Sunday, 14 August 2011
The Censored History of the Political Left

Another wonderful review of Norman Berdichevsky's new book, The Left is Seldom Right by Billy Rojas at Amazon:

Norman Berdichevsky's new 2011 book deserves serious attention. Entitled, The Left is Seldom Right, the volume discusses a range of important --current-- political issues from a unique perspective that so far is mostly absent from the blogosphere and from the writings of the punditocracy.

Berdichevsky clearly has strong political views and is an outspoken critic of the Obama administration, but he is a political independent more than anything else and analyzes contemporary problems in an altogether fresh way.

The book starts with a tribute to Jonah Goldberg's Liberal Fascism, but takes the story much further. Still, for anyone who has read Goldberg's book Berdichevsky's follow-up will be very welcome. Here is the influence of Liberal Fascism but given new perspective, so unlike many other writers who also have been impressed by Goldberg but mostly have taken his theory as strict doctrine, rather than as a starting place from
which to rethink contemporary politics.

From one viewpoint Goldberg's thesis, that the far Left and the far Right converge, needs substantial modification since he seems to assume only a Marxist Left as bona fide, when in fact the Left was an amalgam of many different radical movements until well into the 20th century. Hence there is this weakness in Berdichevsky's volume also, since he does likewise. However, and the word deserves highlighting, there is so much more to Berdichevsky's overall argument that it would be almost pointless to get into a debate about this kind of reservation.

When reading The Left is Seldom Right you may also come to think to yourself,as I did, that several chapters should receive further treatment. Again and again you will probably find yourself saying, "I thought I knew the subject but here is
something else that previously completely escaped me. If only other people knew this information it really would make a major difference in political thinking generally."

Possibly half of the book's 25 chapters are in this category. Not because they are too short, but because they generate genuine curiosity for even more.Several seem to be especially important. such as :
10. The Anachronistic American Jewish Affection for the Left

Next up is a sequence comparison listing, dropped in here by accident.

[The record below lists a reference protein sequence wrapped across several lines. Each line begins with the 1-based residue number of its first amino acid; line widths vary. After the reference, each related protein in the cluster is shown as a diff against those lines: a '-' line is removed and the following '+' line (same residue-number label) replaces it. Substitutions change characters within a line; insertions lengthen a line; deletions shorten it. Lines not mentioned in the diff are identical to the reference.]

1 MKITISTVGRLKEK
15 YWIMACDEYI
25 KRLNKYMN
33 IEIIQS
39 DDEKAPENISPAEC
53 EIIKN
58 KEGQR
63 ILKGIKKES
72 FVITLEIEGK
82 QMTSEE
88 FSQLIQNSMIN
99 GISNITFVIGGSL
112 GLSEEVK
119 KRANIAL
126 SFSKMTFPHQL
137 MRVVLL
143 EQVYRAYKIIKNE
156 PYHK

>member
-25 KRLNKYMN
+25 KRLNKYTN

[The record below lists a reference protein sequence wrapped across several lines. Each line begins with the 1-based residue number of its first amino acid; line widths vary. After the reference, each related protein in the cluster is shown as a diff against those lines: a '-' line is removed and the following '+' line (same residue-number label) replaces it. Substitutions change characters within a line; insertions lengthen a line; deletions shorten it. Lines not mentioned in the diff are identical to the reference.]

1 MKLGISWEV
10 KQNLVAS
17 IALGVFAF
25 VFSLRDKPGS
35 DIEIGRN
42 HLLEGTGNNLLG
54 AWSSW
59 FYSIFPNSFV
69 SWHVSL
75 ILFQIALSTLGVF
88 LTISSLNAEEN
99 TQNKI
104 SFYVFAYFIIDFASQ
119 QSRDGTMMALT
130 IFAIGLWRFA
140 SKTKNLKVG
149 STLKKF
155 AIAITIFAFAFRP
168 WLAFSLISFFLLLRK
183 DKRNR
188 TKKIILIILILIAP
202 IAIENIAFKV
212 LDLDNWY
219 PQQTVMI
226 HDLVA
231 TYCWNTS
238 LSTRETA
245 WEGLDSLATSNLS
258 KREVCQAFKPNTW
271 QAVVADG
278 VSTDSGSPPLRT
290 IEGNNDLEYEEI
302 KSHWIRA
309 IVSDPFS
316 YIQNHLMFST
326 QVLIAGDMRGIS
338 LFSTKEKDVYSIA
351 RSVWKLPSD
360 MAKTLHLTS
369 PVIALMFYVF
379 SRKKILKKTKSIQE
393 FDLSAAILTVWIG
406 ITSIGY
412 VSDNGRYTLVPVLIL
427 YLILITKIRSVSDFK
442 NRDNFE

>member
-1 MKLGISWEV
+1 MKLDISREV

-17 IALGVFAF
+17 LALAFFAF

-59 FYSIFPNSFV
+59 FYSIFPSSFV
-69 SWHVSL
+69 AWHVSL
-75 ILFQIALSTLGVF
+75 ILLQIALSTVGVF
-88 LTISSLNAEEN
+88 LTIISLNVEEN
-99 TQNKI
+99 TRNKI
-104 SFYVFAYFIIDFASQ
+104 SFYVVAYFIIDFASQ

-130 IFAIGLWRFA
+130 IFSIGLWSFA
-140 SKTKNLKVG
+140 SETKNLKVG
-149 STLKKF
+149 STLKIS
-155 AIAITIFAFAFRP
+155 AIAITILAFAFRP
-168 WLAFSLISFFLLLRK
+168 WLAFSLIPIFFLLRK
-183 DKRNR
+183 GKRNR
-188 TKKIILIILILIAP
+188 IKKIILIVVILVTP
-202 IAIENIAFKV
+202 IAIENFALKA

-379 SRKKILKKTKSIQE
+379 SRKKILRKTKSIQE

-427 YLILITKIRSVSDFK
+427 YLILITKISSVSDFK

13. Franco, Fascism and the Falange : All Far Right but Not One and the Same.
19. Communist Party Support of Both Castro and Batista
21. Israel : From Darling of the Left to Pariah State.

Be prepared for a wealth of little known historical information that has major importance for how most people interpret contemporary politics.

There are two problems with the book, nonetheless, even if neither subtract from its overall value. One is a need for greater balance, since a variety of questions can be raised about the all-too-often dubious past of the Right( which sometimes is not "right" itself ). And then there is the author's overuse of words spelled out in ALL CAPS for added emphasis, a practice that is inexplicable on the part of a published writer who, in all of his scholarly articles that I have read so far, never does anything similar. But this sort of thing is almost entirely confined to scattered passages in the first half of the book. Otherwise the volume has few problems and, in any case, as anyone who reads it will likely say, the information in it is extremely valuable.

Almost always a pleasure to read, Berdichevsky has a sense for style and each chapter tells a story, not just presents facts and theories.

Several chapters in the book also discuss the part Islam plays in the modern world. One quote will tell you something about both the writer's style and about his interpretation of the substance of Islam as it is practiced by a majority
of the world's Muslims :

" Our media and government and even more incredibly the forces on thepolitical Left in much of the world have essentially promoted ignorance of what motivates Muslims to undertake violent acts, preferring to focus, on their individual problems..."

This nails it. Indeed, it should be regarded as axiomatic that the position of the Left is only possible because popular ignorance is taken for granted. Which is also my own independently derived theory. And such ignorance is anything
but limited to the issue of Islam. It is pervasive. What you will read in The Left is Seldom Right will make this abundantly clear.

 

Posted on 08/14/2011 1:04 PM by Rebecca Bynum
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